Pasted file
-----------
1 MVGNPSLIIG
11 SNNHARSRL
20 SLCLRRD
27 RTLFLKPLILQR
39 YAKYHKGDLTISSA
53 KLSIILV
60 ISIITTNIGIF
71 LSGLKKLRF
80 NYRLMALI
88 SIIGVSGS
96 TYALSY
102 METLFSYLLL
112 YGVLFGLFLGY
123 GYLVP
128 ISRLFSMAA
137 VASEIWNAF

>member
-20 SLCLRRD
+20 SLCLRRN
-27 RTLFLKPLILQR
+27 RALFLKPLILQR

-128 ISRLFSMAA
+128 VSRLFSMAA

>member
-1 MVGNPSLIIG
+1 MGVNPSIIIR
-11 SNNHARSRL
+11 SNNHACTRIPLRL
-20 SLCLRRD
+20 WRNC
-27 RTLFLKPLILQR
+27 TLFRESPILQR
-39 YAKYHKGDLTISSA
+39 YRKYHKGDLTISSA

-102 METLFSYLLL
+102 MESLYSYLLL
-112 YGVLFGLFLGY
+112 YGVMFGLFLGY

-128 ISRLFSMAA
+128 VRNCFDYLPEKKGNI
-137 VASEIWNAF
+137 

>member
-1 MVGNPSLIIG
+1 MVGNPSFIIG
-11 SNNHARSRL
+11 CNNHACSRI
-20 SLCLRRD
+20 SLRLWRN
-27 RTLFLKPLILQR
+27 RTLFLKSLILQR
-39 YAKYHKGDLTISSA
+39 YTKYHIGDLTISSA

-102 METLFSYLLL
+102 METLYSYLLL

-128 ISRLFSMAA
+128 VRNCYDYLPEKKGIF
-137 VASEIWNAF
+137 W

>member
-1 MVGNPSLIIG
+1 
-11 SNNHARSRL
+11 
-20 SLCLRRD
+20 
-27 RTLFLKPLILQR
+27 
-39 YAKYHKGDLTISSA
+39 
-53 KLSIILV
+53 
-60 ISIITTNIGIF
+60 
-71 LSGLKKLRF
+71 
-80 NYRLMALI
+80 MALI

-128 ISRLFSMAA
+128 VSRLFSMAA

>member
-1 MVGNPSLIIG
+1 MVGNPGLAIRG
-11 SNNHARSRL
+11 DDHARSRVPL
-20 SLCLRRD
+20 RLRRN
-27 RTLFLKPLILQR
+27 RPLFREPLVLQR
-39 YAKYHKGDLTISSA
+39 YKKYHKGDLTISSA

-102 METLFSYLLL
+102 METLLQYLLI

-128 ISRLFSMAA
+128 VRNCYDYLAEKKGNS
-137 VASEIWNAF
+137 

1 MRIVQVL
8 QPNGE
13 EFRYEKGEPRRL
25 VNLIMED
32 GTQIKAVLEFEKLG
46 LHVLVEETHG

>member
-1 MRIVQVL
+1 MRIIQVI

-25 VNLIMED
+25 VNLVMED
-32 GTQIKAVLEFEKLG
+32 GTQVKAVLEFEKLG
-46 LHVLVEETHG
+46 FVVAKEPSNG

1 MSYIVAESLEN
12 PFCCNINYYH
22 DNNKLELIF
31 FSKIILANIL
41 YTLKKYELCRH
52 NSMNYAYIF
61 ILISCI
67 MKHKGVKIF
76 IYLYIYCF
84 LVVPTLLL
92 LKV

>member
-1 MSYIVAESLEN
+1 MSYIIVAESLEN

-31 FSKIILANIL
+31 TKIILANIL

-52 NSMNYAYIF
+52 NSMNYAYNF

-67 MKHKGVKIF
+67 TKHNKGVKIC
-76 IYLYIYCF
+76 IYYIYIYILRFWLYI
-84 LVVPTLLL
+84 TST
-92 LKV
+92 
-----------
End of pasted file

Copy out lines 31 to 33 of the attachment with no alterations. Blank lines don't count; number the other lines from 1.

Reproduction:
-27 RTLFLKPLILQR
+27 TLFRESPILQR
-39 YAKYHKGDLTISSA